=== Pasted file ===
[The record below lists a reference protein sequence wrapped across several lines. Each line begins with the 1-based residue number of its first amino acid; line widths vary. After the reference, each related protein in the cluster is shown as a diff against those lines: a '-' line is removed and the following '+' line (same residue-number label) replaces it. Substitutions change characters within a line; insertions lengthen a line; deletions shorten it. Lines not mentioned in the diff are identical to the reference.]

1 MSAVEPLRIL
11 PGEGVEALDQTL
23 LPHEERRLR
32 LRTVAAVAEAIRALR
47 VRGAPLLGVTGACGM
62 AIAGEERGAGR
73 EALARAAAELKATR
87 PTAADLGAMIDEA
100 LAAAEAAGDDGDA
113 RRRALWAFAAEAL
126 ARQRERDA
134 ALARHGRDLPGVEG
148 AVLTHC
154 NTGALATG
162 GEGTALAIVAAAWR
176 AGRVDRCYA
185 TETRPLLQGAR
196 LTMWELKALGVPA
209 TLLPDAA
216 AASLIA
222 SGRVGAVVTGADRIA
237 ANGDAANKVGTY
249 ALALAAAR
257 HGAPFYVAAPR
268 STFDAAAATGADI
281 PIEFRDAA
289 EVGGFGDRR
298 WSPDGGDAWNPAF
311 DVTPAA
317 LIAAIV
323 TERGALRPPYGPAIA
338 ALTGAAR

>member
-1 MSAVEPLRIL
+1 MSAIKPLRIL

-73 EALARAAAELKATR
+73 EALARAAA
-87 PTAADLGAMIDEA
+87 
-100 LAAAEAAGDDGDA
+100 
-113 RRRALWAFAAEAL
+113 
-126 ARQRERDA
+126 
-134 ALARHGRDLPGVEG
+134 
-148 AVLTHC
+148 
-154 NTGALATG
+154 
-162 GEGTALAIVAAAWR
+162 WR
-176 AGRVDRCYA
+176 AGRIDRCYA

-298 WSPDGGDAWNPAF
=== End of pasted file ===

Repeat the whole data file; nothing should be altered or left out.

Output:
[The record below lists a reference protein sequence wrapped across several lines. Each line begins with the 1-based residue number of its first amino acid; line widths vary. After the reference, each related protein in the cluster is shown as a diff against those lines: a '-' line is removed and the following '+' line (same residue-number label) replaces it. Substitutions change characters within a line; insertions lengthen a line; deletions shorten it. Lines not mentioned in the diff are identical to the reference.]

1 MSAVEPLRIL
11 PGEGVEALDQTL
23 LPHEERRLR
32 LRTVAAVAEAIRALR
47 VRGAPLLGVTGACGM
62 AIAGEERGAGR
73 EALARAAAELKATR
87 PTAADLGAMIDEA
100 LAAAEAAGDDGDA
113 RRRALWAFAAEAL
126 ARQRERDA
134 ALARHGRDLPGVEG
148 AVLTHC
154 NTGALATG
162 GEGTALAIVAAAWR
176 AGRVDRCYA
185 TETRPLLQGAR
196 LTMWELKALGVPA
209 TLLPDAA
216 AASLIA
222 SGRVGAVVTGADRIA
237 ANGDAANKVGTY
249 ALALAAAR
257 HGAPFYVAAPR
268 STFDAAAATGADI
281 PIEFRDAA
289 EVGGFGDRR
298 WSPDGGDAWNPAF
311 DVTPAA
317 LIAAIV
323 TERGALRPPYGPAIA
338 ALTGAAR

>member
-1 MSAVEPLRIL
+1 MSAIKPLRIL

-73 EALARAAAELKATR
+73 EALARAAA
-87 PTAADLGAMIDEA
+87 
-100 LAAAEAAGDDGDA
+100 
-113 RRRALWAFAAEAL
+113 
-126 ARQRERDA
+126 
-134 ALARHGRDLPGVEG
+134 
-148 AVLTHC
+148 
-154 NTGALATG
+154 
-162 GEGTALAIVAAAWR
+162 WR
-176 AGRVDRCYA
+176 AGRIDRCYA

-298 WSPDGGDAWNPAF